Real Madrid: Vinicius gives Solari plenty of food for thought

Big wins are always therapeutic, and Real Madrid got one last night. Yes, it was against third-tier opposition, but a thrashing is a thrashing (for me, that means a minimum of four goals; I don't like seeing 3-0 victories described as such) and, ahead of the challenges to come, it'll have done Los Blancos good. Santiago Solari left a few regulars behind and picked Vinicius, who may not have got on the scoresheet but gave an excellent account of himself. His good work to set up Marco Asensio for the visitors' second - with a piece of play characteristic of the 18-year-old - had a crucial influence on the match: Melilla went in for the break deflated by the goal, which as good as settled the tie. Later, the Brazilian also had a hand in the third, conjuring up a moment of skill in the build-up. He did well.

After initially pushing Real Madrid, Melilla were well beaten in the end

Vinicius' self-assurance and ability to do the unexpected were perhaps what most stood out on a comfortable evening for Madrid, one that saw Melilla fade as the game progressed. The better sides are better in every department - strength, stamina and spirit included. And this final quality is merely reinforced if, as usually happens, they get themselves ahead. Melilla gave Madrid a run for their money for half an hour or so, albeit without much end product, but then found it steadily tougher going, and were ultimately well beaten. They conceded right at the end of each half, when they were running out of steam and keen for the release of the referee's whistle. Unlike their hosts, however, Madrid pushed all the harder at these points. That's why they triumphed by the margin they did.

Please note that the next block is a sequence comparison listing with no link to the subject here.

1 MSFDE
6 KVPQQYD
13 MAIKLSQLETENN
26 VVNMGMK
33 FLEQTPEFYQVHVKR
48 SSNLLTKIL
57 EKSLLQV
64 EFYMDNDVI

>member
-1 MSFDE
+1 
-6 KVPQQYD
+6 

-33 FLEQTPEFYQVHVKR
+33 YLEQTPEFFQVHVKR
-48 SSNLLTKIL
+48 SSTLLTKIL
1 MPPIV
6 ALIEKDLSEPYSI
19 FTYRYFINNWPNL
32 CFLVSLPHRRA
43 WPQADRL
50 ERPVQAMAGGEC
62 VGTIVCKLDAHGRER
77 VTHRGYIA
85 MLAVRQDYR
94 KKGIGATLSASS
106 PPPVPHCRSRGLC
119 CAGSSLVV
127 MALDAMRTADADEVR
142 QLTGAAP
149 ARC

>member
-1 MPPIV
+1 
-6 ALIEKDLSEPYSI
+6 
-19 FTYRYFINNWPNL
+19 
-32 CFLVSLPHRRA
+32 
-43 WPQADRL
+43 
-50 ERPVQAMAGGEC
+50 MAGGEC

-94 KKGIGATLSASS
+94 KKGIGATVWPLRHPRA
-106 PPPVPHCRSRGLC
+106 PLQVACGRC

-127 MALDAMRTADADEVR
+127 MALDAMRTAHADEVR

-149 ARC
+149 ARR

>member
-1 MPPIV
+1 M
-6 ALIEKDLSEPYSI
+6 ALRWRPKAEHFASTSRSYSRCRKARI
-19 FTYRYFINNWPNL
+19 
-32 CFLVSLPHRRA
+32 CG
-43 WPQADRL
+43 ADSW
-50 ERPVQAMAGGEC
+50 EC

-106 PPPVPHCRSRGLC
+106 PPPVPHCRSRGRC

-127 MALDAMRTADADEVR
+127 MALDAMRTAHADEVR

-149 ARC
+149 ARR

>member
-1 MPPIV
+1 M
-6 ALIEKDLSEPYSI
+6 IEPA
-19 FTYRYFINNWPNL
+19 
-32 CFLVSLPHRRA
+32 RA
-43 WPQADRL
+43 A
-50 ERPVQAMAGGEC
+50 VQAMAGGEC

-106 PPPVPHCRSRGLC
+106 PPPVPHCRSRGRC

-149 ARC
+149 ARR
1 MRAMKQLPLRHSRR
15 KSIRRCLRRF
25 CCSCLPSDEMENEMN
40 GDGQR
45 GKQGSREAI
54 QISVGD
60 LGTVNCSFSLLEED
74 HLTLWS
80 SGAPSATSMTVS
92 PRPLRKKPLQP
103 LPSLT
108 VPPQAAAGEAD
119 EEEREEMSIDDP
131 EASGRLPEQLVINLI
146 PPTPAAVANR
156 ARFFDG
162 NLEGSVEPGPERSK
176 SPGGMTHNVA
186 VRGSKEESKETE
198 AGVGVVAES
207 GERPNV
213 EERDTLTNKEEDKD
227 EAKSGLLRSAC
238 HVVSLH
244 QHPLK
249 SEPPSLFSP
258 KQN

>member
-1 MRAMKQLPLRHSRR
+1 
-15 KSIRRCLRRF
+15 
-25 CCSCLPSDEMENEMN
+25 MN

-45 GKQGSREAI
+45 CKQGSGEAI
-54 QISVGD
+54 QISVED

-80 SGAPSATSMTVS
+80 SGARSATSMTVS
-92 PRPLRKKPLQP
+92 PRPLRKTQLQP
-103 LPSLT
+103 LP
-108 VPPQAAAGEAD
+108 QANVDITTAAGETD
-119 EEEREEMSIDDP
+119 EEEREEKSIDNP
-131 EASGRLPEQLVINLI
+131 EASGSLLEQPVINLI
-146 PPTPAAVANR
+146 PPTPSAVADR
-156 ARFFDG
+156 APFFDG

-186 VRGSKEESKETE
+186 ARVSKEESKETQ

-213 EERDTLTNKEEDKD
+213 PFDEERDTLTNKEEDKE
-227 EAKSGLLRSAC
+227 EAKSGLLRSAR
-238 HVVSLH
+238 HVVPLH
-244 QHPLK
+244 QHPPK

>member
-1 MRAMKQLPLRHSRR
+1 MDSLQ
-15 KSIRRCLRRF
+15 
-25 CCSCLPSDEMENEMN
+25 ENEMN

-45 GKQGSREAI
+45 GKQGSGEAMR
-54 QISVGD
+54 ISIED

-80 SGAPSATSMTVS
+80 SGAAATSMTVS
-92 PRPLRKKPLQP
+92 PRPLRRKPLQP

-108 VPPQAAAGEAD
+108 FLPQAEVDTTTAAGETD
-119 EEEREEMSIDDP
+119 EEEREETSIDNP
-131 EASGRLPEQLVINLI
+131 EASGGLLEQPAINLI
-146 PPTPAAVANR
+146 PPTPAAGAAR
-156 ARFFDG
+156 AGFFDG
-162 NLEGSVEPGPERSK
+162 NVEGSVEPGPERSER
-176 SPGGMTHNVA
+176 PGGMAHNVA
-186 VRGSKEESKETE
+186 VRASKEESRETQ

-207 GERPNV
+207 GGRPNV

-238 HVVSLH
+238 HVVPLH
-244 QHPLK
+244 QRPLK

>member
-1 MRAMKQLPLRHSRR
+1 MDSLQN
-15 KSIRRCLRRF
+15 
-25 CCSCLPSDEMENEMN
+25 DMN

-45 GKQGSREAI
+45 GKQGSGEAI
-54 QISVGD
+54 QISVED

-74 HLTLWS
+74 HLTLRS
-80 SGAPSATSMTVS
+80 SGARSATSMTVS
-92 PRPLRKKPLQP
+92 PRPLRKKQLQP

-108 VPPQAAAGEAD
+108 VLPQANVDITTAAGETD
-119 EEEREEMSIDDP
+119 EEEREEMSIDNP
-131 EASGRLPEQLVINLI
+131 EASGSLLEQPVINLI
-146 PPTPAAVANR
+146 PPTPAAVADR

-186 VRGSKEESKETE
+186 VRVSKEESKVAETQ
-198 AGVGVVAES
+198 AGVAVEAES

Vinicius runs with the ball during Real Madrid's 4-0 win over Melilla.

I'd like to see Vinicius get a decent run in the Madrid first team

But coming back to Vinicius, who'll get plenty of attention in the coming days: Is the youngster ready to start for Madrid? He has things which others don't, but what we don't yet know is whether he can bring them to bear on Spanish top-flight football to the same extent. LaLiga isn't the same as Brazil, where it's essentially a mix of those players who are still too young to have gone to Europe, and those old enough to have come back. Segunda B is a far cry from Primera, too. But in a side languishing in ninth in the league and very much in the doldrums, one in which a (good) few seem to take their starting spot for granted and feel under precious little pressure to justify it out on the pitch, I'd like to see Vinicius get a decent run. Even if it only serves to give Asensio and Gareth Bale a kick up the backside.